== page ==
Print farm construction

Does anyone have any information about the materials and design of the print farm:

For example the doors, what are they made of?

The wood, what is it and does it have any fire resistant properties?

Are there any other features not seen in the photo? Cabling? Sensors? Ventilation?

I’m interested in making a few spaces like this in our Fablab. Probably give more consistent results as well as being safer too.

Well the couple times I have been in the room during visits I have not smelled the vapors of all the ABS they are printing so I know it is ventilated really well. Beyond that nothing but the shelves look to be MDF and I think the doors are just Plexiglass.

Plexiglas? Isn’t that the stuff you cut with a laser cutter that melts then burns really easily?

Might it be Polycarbonate?

Currently within the cluster:

The cabinet doors are Acrylic sheets that are cut to size and then we drilled holes into them for the hinges, magnet mounts, etc.

The wood for the shelving is 1/4" thick particle board that is not treated/coated in any way. In the 3 years I have been working in the cluster, we have had zero issues with any kind of fire hazard.

Wiring and cables: We have one 12 outlet power strip per cabinet (running 11 machine) that we use for the power supplies of our Beagle Bone boards. The power and usb cables for the machines are bundled together, tied to the metal framing of the cabinets, and fed through a small gap between the center of two cabinets (back to back). Those plug directly into more power strips and network hubs that are mounted on the tops of the cabinets.

There are small heat sensors mounted inside the cabinets in different areas to monitor and track temperature levels, 24/7.

Currently, the cluster has it’s own HVAC system the takes air out of the cluster through an outside exhaust and a separate vent that continuously pulls fresh air in. There have been no issues with ABS fumes with our current system in place. However, we are starting to explore ideas for direct ventilation from the cabinets, for the future.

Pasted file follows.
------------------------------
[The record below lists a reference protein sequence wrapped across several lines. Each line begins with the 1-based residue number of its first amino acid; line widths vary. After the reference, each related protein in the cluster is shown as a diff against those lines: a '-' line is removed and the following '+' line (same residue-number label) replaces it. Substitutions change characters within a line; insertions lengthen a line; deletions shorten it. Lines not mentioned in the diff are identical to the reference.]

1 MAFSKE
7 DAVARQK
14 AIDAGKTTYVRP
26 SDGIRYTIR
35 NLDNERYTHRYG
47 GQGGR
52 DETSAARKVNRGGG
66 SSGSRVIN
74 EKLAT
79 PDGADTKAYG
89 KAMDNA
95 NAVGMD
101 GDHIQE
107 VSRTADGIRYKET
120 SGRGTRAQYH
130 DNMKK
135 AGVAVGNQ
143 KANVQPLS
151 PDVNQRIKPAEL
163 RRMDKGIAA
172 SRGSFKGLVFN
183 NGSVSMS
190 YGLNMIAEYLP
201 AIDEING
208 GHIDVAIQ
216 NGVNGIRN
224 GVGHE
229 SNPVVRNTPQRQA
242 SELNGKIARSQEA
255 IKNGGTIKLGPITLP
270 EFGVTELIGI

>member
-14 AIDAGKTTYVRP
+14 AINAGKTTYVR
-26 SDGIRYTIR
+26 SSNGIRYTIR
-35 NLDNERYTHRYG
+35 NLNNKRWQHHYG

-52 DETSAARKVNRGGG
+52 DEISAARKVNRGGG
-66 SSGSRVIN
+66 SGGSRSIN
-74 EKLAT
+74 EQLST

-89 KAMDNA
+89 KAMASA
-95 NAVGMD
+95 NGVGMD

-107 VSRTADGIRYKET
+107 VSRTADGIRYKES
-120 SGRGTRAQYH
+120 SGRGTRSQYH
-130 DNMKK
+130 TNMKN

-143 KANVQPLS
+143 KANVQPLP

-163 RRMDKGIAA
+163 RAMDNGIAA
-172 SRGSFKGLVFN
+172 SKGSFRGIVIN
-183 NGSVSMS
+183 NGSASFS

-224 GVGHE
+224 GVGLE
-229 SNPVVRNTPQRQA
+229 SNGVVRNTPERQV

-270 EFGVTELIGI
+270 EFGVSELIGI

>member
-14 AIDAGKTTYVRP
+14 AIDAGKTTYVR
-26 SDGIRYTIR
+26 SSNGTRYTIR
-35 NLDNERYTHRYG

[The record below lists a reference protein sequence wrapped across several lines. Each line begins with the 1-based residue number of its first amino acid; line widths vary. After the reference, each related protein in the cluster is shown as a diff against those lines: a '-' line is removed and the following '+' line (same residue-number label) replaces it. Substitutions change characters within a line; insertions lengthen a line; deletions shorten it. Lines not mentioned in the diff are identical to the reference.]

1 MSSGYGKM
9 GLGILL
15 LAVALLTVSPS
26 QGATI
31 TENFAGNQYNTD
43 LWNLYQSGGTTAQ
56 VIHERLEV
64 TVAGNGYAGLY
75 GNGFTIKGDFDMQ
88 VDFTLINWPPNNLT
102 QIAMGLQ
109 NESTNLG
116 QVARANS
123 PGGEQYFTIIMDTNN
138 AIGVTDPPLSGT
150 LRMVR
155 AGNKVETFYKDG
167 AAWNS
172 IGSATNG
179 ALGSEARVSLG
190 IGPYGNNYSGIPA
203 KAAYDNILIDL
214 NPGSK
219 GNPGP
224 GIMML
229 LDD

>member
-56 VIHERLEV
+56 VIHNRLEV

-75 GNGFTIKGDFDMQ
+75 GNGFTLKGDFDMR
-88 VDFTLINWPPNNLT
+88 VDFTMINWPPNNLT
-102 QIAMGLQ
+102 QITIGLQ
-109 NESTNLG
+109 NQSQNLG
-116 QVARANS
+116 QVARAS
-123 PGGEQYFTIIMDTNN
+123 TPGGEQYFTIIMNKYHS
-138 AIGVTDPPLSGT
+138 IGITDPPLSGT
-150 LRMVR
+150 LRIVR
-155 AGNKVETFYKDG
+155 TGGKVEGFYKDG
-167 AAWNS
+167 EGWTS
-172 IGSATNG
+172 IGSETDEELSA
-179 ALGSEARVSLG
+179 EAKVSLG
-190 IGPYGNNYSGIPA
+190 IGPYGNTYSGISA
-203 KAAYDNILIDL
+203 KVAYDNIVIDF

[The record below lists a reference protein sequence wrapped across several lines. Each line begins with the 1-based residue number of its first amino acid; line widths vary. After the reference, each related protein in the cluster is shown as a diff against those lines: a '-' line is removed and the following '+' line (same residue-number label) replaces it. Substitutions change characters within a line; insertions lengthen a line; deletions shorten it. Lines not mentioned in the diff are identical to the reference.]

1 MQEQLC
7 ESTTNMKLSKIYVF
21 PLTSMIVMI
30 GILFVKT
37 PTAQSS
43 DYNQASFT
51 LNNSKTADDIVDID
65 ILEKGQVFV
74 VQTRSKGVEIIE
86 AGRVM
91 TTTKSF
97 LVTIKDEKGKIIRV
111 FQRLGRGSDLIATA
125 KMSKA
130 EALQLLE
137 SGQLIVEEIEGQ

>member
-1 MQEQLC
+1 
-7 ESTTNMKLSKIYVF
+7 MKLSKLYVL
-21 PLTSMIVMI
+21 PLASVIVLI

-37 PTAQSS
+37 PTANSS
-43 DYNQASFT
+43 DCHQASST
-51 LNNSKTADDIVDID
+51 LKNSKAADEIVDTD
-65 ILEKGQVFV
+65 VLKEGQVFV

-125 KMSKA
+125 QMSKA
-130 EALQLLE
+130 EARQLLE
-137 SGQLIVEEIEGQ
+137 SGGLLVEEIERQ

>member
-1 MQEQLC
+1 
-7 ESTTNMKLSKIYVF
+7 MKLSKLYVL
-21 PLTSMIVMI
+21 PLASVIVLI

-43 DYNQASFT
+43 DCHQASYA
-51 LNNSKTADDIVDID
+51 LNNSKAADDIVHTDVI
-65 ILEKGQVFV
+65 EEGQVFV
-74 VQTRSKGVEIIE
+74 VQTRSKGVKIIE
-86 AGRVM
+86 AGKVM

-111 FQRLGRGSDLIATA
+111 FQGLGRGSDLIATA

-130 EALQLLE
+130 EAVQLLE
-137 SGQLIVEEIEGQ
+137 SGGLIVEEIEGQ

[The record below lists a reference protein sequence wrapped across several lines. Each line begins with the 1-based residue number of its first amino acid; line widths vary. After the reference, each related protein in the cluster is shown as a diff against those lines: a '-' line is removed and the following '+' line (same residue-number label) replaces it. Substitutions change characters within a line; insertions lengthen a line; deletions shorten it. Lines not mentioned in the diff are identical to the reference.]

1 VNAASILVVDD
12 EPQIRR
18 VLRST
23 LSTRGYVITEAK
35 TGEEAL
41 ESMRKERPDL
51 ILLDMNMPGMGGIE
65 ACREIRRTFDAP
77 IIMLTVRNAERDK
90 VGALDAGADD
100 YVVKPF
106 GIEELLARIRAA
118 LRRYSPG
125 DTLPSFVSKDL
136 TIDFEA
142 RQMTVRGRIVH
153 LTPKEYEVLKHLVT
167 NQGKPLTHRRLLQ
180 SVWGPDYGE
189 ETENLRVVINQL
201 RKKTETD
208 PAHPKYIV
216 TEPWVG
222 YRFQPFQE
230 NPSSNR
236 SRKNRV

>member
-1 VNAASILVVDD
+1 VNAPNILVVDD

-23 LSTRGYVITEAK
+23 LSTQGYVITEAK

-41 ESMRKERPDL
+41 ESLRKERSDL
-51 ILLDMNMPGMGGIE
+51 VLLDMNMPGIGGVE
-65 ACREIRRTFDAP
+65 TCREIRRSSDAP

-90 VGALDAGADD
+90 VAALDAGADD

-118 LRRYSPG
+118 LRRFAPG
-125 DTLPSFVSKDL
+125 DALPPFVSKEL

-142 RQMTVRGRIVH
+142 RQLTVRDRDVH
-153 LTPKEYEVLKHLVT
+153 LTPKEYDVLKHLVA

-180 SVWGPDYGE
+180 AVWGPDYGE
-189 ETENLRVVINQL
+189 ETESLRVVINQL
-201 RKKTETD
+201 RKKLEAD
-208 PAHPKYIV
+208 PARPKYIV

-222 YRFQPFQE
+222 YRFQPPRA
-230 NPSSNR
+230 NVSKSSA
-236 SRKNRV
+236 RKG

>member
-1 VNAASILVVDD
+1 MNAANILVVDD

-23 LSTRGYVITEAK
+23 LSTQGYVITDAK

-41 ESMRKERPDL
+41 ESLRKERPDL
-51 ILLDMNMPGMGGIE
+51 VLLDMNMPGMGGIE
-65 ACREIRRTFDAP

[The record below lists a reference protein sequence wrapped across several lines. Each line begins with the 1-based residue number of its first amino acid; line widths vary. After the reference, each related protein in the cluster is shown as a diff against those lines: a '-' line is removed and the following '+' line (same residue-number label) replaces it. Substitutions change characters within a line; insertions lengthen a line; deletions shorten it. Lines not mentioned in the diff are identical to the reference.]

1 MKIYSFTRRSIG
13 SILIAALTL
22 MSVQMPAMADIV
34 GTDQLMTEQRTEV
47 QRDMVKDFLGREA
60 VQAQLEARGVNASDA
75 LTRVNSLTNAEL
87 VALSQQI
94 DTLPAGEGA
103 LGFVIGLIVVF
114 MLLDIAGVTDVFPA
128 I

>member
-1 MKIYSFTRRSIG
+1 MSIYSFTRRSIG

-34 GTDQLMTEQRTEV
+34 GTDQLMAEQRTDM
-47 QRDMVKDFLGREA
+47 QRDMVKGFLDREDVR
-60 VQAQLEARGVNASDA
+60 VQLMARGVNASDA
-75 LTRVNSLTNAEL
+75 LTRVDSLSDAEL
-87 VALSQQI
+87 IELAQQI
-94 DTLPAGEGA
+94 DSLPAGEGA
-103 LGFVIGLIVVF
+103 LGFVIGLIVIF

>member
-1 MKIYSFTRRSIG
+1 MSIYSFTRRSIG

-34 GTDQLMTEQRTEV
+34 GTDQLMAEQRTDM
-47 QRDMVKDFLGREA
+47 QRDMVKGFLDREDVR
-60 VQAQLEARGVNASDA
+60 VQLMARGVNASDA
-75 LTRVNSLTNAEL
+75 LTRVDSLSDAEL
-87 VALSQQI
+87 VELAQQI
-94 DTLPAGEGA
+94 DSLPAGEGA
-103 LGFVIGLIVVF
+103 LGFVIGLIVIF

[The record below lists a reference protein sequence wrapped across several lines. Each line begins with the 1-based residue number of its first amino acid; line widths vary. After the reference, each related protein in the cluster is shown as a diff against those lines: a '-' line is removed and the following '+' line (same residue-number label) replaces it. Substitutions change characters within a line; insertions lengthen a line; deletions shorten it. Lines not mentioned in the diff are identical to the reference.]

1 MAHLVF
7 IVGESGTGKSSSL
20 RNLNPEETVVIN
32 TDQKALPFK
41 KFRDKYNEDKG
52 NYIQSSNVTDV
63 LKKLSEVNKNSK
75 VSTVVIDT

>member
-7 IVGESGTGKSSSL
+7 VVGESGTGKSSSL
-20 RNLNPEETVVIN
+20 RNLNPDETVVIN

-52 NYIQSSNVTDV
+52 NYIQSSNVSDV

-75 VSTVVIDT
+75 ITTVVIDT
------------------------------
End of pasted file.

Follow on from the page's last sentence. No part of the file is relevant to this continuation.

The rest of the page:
I hope I was able to answer all your questions and if you have any more, I’ll be happy to answer them to the best of my abilities.

That’s super-useful. Thank you!

What sort of temperature do the boxes settle at?

Do you do anything with the information from the temperature sensors? I guess there’s no temperature regulation per se, so is it to offer some kind of early warning in the event something goes wrong?

The temperature range of the cabinets are around 90 degrees F. (on the bottom shelf) to about 105 degrees F. (on the top shelf).

After installing the temperature sensors in the cabinets, we took a month or so of consistent readings to figure out optimal temps for bed adhesion. With the current temp range, we have very little issues with bed adhesion and have not needed to reference sensor data since. It may be useful as an early warning system (if temps drop to low or if there are drafts inside the cabinets). However, you will generally see prints warping or lifting off the bed before registering dramatic changes from the sensors. I would recommend temp sensors more for initial cabinet setup, dialing in consistency of cabinet temperatures and possibly research purposes.

On a side note: we do have the cluster HVAC system set at a consistent 80 degrees F. We have noticed that, trying to keep the room temperature below 80 degrees, can start to cause more consistent issues with warp/lift.